Manual on writing for publication produced by Kate Dolan (NDARC)
Peer review: A guide for researchers
This new guide provides researchers with an understanding of how peer review works and highlights some of the issues surround the current debates about the peer review process.
Research News email update
For further information, contact Deb Tipper firstname.lastname@example.org
NGO Mental Health Drug and Alcohol Research Grants Program
The Research Grants Program has been an exciting opportunity for NGOs to undertake research that is relevant to their work with people with mental health and drug and alcohol problems. The main aim of the Research Grants Program is to engage non government mental health organisations and non government drug and alcohol organisations in research that will result in improved services and outcomes for people with mental health and drug and alcohol issues. The Program has had the additional aim of increasing the capacity of mental health and drug and alcohol NGOs to undertake research.
The NGO Mental Health Drug and Alcohol Research Grants Program is funded by NSW Health. The grants are being administered by the Mental Health Coordinating Council (MHCC) and the Network of Alcohol and other Drugs Agencies (NADA). MHCC conducted 3 rounds to allocate approximately $1.3 million of funding.
A total of 10 projects were funded by MHCC. Agencies, alone or in consortia with other NGOs, undertook the research in partnership with university research partners. The funded projects are an important initiative in contributing to evidence from a practice base and in developing recognition and valuing of the work undertaken by NGOs, and fostering the development of a research culture amongst NGOs. A key aspect of the grants program is the dissemination of the research findings back to the sector and a conference open to both sectors showcasing the research was held in December 2010.
The projects funded were diverse in nature, investigating different aspects of mental health and drug and alcohol problems and service delivery responses.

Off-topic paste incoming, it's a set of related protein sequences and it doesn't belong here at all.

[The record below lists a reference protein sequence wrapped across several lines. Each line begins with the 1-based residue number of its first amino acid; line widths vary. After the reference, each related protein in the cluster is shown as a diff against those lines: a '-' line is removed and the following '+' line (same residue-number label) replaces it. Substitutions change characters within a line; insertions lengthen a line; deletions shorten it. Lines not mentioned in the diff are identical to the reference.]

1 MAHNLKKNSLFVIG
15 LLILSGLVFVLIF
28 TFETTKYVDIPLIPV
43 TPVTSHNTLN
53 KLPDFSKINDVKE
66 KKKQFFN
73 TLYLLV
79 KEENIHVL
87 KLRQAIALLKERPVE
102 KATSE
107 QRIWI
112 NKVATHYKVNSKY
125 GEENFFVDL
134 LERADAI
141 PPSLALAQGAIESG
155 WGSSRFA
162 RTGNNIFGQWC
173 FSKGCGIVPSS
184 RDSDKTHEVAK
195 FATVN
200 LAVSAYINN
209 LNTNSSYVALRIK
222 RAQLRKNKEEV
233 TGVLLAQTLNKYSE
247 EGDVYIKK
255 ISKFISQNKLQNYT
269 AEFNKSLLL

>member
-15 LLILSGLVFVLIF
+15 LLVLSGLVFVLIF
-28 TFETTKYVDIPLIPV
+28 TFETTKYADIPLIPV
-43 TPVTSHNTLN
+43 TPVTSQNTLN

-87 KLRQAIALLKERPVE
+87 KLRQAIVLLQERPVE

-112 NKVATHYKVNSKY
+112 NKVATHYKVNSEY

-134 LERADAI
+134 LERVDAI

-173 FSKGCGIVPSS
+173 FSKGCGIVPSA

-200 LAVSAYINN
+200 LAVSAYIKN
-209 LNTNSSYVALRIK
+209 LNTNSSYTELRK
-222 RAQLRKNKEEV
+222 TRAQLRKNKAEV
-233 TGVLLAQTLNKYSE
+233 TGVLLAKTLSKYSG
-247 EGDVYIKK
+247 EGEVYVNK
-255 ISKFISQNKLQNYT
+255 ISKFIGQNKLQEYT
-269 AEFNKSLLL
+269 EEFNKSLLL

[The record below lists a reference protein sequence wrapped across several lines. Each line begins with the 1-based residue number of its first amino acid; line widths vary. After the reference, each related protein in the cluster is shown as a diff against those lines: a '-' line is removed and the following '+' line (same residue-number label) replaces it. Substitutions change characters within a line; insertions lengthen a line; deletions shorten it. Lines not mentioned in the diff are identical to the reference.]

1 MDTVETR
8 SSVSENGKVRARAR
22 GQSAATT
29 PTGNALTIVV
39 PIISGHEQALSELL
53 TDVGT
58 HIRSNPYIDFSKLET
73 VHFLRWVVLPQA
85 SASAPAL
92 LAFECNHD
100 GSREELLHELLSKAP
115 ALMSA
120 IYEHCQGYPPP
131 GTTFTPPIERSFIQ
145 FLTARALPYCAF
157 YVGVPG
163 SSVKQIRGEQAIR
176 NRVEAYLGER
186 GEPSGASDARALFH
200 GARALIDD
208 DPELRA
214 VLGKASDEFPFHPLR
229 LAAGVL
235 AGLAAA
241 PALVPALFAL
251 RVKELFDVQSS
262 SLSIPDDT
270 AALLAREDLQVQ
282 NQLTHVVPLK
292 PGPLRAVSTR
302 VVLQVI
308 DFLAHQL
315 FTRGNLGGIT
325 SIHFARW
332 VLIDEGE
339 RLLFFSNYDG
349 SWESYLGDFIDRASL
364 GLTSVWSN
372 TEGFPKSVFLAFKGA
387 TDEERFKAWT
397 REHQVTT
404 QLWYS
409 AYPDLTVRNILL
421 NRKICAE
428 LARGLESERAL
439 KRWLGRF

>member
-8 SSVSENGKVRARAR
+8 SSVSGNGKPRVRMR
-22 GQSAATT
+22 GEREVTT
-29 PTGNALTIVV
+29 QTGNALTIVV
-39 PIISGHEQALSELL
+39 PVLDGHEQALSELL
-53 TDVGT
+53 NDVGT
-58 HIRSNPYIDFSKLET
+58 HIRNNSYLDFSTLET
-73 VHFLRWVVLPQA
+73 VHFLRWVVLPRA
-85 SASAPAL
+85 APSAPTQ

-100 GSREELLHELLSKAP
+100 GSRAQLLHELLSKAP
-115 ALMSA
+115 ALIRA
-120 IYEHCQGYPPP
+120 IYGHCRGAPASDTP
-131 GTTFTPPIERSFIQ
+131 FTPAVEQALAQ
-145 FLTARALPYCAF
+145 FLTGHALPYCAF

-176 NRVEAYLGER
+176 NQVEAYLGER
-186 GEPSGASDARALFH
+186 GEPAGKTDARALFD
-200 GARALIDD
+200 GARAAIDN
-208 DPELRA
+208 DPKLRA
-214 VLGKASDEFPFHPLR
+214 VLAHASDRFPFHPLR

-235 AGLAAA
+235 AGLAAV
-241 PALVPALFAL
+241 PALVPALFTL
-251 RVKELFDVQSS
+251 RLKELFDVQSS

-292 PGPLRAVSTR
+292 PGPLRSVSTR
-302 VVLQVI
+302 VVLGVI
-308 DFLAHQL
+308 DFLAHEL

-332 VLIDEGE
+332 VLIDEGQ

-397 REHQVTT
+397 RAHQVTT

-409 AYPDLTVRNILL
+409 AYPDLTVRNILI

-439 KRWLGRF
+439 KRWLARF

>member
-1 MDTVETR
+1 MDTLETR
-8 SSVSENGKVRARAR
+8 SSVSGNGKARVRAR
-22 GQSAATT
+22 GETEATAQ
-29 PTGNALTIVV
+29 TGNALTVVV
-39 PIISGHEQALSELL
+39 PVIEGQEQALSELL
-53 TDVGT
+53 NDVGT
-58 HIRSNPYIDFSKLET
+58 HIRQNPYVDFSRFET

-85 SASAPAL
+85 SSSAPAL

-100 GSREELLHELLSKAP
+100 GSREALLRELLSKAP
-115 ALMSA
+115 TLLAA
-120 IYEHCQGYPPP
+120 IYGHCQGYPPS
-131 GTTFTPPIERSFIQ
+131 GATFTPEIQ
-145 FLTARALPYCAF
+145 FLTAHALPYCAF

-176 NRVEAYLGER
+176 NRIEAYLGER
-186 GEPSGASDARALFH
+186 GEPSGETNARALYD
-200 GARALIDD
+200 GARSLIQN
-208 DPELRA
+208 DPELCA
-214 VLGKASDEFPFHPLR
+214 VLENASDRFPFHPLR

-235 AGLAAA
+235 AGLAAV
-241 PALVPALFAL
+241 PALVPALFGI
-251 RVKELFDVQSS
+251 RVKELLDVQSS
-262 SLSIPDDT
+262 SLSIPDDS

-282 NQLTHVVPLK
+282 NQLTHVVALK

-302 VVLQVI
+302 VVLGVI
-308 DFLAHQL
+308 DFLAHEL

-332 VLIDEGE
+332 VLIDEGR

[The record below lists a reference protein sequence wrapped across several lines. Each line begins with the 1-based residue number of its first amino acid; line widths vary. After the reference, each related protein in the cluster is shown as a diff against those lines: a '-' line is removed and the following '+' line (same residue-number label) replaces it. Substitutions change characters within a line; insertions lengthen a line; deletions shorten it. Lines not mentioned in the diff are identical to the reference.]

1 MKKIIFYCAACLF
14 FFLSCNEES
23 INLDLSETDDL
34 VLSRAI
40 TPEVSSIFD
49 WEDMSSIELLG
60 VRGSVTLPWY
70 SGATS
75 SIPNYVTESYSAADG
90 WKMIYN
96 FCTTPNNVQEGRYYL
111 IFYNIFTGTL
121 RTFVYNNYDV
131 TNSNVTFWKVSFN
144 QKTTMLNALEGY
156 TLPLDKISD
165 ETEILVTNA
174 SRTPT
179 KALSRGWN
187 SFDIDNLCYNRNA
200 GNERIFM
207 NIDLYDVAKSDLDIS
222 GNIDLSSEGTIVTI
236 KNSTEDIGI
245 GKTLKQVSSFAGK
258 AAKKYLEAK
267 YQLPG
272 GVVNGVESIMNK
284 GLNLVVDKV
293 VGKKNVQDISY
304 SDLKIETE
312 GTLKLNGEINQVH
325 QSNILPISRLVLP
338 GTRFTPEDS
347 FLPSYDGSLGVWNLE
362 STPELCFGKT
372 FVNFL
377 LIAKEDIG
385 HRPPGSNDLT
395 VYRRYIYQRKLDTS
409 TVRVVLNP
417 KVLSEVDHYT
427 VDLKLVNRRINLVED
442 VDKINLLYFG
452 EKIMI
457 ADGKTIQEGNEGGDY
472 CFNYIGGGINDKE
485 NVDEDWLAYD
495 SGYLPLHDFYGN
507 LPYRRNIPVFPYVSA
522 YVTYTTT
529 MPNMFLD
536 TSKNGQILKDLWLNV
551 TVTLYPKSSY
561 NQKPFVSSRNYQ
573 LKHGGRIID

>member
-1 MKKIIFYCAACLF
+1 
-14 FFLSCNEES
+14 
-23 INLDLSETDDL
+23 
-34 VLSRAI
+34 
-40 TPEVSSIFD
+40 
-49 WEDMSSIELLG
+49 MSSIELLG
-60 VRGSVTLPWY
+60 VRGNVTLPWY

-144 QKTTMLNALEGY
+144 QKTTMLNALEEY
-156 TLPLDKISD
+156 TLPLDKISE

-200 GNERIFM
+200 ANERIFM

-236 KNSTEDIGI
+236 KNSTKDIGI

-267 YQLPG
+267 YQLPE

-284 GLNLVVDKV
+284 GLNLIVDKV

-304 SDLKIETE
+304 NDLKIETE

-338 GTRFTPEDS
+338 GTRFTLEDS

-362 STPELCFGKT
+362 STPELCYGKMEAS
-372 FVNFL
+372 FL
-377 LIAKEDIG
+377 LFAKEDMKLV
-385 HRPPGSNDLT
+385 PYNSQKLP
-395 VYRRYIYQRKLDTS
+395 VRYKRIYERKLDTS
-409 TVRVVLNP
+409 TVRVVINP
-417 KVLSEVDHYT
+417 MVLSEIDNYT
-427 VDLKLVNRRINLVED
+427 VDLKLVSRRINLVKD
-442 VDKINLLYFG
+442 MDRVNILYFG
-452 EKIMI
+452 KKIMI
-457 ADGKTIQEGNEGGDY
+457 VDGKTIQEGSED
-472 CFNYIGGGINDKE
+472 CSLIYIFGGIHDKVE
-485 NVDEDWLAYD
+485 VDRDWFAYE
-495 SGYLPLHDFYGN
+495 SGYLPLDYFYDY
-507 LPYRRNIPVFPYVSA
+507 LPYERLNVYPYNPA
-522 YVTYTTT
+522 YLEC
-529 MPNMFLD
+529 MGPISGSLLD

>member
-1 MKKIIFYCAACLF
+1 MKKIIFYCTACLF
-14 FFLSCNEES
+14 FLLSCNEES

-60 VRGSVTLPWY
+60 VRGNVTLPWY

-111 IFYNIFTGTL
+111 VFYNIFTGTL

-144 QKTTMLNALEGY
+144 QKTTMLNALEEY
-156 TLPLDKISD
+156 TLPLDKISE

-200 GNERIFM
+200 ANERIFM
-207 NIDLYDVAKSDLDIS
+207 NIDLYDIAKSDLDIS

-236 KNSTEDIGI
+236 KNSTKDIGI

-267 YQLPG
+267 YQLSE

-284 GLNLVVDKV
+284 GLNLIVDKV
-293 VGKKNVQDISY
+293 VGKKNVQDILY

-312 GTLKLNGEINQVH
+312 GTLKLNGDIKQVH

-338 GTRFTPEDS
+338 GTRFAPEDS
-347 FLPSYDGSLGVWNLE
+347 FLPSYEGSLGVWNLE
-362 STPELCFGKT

- Yesterday, Today and Tomorrow for Young People with Co-morbidity: A Retrospective on the Richmond Fellowship NSW Young Peoples’ Program
- Illness perceptions, attitudes to substance use and medication adherence. How are these linked with, and what is the rate of, substance abuse in people with a mental illness in two Sydney mental health NGOs - Aftercare, New Horizons and UNSW
- Needs of Residents in Unlicensed Boarding Houses - BCS, UOW
- Exploring the needs of Aboriginal women with co-morbid drug and alcohol and mental health problems - South Coast Medical Service Aboriginal Corporation, USYD
Building Capacity and Collaboration
The research grants project builds NGO capacity in undertaking research by providing an opportunity for collaboration and learning between NGOs with their research partners. For NGOs it is an opportunity to lead and determine what is valuable to research from their perspective and to access the research expertise of the research partners. For the research partners it is an opportunity to understand how NGOs operate and to plan and undertake research from a social perspective. Already important lessons for NGOs in undertaking research are emerging from the projects and these will be made available to both sectors.
Additionally the research grants project is providing a unique opportunity for collaboration between mental health and drug and alcohol community organisations. MHCC and NADA are running workshops for the funded organisations and their research partners. This is an important step in fostering the development of a research community across the two sectors.